Equity release on the march
The Money Advice Service defines equity release products as follows:
'Equity release refers to a range of products letting you access the equity (cash) tied up in your home if you are over the age of 55. You can take the money you release as a lump sum or, in several smaller amounts or as a combination of both.
There are two equity release options:
- Lifetime mortgage: you take out a mortgage secured on your property provided it is your main residence, while retaining ownership. The loan amount and any accrued interest is paid back when you die or when you move into long-term care.
- Home reversion: you sell part or all of your home to a home reversion provider in return for a lump sum or regular payments. You have the right to continue living in the property until you die, rent free, but you have to agree to maintain and insure it.'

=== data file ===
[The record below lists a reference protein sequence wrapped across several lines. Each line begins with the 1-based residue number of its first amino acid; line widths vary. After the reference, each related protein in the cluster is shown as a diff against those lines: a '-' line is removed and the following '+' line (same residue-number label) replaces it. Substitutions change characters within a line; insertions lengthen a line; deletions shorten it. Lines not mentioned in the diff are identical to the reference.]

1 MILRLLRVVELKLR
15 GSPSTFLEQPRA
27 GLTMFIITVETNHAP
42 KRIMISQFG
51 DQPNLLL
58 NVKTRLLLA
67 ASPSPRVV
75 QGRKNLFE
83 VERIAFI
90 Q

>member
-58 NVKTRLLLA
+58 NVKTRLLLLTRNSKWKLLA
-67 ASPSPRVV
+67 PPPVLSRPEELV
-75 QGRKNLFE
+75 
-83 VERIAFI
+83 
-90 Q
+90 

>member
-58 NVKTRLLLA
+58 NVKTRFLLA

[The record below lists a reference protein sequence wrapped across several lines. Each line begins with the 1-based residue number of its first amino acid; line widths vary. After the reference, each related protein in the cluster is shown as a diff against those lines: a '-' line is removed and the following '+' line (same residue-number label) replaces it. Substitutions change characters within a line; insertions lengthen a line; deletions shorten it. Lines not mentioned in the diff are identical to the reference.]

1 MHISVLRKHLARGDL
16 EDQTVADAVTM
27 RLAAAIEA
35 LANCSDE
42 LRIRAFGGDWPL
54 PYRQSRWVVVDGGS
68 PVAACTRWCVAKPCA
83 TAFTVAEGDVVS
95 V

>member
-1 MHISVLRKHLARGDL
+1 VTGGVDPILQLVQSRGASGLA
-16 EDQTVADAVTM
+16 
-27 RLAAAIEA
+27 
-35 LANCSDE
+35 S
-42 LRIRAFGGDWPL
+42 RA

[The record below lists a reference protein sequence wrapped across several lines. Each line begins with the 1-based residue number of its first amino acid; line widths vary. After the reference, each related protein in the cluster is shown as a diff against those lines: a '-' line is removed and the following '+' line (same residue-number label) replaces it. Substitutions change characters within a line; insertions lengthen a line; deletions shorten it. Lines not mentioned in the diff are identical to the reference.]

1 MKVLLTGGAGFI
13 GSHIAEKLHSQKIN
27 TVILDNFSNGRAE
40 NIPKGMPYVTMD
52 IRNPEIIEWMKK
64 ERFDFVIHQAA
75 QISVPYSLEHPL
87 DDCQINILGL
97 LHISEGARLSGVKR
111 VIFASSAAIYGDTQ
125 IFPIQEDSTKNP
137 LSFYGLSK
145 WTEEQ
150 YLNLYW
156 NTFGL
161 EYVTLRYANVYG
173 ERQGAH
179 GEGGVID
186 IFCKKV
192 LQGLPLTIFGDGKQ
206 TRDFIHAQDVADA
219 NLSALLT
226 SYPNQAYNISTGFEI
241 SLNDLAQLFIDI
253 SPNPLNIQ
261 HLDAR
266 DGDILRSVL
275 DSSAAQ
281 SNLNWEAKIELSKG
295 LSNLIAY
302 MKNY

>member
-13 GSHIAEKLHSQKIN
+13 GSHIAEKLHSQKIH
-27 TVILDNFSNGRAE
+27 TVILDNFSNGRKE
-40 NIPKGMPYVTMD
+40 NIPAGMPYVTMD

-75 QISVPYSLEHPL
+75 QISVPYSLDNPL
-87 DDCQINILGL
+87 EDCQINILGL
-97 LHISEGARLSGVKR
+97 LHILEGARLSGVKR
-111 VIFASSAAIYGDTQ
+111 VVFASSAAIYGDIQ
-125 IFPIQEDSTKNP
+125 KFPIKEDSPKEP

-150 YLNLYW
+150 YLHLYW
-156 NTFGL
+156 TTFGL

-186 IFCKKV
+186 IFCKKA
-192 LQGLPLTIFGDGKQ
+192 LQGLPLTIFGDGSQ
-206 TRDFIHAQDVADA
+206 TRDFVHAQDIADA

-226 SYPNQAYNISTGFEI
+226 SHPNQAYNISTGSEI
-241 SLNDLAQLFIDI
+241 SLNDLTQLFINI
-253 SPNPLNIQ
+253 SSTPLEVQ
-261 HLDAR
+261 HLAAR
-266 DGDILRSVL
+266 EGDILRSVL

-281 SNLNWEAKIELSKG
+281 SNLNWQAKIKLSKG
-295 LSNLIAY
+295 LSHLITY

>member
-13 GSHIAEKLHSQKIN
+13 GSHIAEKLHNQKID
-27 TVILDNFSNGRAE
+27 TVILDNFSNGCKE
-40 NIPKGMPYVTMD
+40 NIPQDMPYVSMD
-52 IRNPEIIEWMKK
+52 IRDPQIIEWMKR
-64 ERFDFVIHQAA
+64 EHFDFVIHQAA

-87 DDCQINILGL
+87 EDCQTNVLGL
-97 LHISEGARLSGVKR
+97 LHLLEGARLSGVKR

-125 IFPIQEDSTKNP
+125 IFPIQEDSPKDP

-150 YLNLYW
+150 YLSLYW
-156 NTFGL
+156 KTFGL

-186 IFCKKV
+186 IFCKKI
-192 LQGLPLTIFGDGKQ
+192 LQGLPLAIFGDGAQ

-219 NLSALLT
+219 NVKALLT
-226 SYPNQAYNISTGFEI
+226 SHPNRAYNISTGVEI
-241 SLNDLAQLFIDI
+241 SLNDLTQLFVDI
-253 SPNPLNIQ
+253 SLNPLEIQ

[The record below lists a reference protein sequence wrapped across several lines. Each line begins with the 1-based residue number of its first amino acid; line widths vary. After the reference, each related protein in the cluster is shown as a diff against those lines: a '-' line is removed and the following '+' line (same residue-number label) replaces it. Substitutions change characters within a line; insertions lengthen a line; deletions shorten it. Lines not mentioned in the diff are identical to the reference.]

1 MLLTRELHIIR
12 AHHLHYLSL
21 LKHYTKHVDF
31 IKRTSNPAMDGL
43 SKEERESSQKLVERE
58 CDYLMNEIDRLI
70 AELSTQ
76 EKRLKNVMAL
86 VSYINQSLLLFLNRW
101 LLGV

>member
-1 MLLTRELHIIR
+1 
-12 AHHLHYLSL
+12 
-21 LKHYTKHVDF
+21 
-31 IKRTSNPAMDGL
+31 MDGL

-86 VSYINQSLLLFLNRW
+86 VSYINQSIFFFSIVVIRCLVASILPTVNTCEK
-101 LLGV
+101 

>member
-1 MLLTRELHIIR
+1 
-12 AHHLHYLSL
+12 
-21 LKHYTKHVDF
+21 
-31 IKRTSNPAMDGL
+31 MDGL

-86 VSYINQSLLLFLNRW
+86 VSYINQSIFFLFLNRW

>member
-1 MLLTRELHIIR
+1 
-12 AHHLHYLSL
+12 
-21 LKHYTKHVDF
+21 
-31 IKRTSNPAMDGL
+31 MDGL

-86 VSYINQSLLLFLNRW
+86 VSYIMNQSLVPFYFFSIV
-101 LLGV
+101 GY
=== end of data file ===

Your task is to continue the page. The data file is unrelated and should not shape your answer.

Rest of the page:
A recent report reveals that the number of people taking out these products to release the value in their homes continues to increase. The research reveals that the majority of people take out equity release products to enable them to live in their home for longer.
However, interestingly, a significant proportion of these people release the value in their home to help their children pay for a deposit on their own home.
The majority of people take out a lifetime mortgage product.
It is important to remember, however, that this course of action does create a first legal mortgage over the property in question. In most cases, the borrowers do not make any monthly repayments to pay off the capital sum that has been borrowed. This means that the debt increases quickly. The regulation of this market has improved in recent years. However, upon the death of a surviving parent, it can still come as a nasty shock to their children to find that there is a substantial mortgage to pay off.
It is important to obtain financial advice if considering an equity release product. It is equally important to take proper, specialist legal advice. Your lawyer can explain the implications of the product to you and can help you to understand the commitment that you are taking on.
It is not the lawyer's job to give financial advice, but your lawyer could help you to think about other options such as whether selling your house and moving to a smaller property mighty be a suitable option.
To discuss this or any other property related matter, contact us.